Living Water Smart: The Series

LIVING WATER SMART IN BRITISH COLUMBIA: “Given the variability of the factors behind ‘Water Out = Water In’, this relationship always will represent a snap-shot in time as its’ inputs shift, evolve and change over time,” stated Robert Hicks, Senior Engineer with the Metro Vancouver Regional District, when reflecting on how to deal with uncertainty and manage risk (March 2021)

“A constant challenge for planning is not to prevent past events, but instead is to use past experiences to inform and create flexible strategies for the present and the future. This need for flexibility is not restricted to the immediate scope of the problem at hand; but must also consider the broader juggling of evolving local government priorities and service demands. This leads to the challenge of assessing problems with sufficient complexity to arrive at flexible and resilient solutions, while at the same time not being overwhelmed and paralyzed by over-analysis,” stated Robert Hicks.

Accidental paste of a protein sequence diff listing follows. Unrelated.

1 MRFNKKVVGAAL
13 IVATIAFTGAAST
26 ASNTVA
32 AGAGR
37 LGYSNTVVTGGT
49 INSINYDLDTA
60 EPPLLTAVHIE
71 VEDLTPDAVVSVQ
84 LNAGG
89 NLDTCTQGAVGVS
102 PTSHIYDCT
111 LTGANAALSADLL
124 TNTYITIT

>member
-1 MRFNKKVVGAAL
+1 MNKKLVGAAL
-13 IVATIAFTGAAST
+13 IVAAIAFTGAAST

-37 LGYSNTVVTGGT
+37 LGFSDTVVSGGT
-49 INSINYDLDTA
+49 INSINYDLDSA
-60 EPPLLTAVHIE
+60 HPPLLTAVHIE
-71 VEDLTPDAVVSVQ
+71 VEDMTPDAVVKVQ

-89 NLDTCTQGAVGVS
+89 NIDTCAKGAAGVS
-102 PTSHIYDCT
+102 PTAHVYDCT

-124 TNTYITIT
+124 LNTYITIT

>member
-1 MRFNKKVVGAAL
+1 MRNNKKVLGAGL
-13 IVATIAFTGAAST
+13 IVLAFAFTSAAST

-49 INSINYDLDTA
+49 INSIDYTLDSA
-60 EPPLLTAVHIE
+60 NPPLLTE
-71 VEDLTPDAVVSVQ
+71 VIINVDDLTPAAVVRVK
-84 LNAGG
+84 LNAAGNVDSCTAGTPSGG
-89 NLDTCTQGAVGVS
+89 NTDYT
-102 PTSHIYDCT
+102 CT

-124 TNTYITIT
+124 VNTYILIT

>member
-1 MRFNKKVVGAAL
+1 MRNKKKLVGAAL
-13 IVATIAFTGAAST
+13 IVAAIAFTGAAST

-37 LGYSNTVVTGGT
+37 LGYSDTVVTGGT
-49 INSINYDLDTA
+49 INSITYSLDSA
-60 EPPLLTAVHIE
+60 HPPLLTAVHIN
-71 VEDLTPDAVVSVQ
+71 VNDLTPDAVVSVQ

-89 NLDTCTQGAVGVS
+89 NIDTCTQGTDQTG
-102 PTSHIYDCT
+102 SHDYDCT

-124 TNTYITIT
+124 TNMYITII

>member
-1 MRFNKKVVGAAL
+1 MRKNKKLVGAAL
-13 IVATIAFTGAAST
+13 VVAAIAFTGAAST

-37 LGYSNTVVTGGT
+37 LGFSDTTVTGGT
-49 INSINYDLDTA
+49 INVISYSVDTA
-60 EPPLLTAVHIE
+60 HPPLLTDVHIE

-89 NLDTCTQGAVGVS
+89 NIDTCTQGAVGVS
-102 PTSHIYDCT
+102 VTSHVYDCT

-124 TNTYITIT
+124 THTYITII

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LIVING WATER SMART IN BRITISH COLUMBIA: “The responsibility for water needs to reside in one ministry with the mandate to require other ministries to communicate, cooperate, coordinate, and collaborate. In our system of government, accountability flows through the minister,” stated Mike Wei, former Deputy Comptroller of Water Rights, when commenting on implementation challenges around groundwater licensing (April 2021)

“Licensing the 20,000 groundwater users who predate the 2016 legislation is a massive task but the other side of the coin is ensuring proper compliance by new groundwater users who have drilled wells since 2016. By both motivating historical groundwater users to apply for their licences and signalling that government will deal with unauthorized water users, Government could go a long way to restoring public confidence and realizing the transformative goals of the Water Sustainability Act,” stated Mike Wei.

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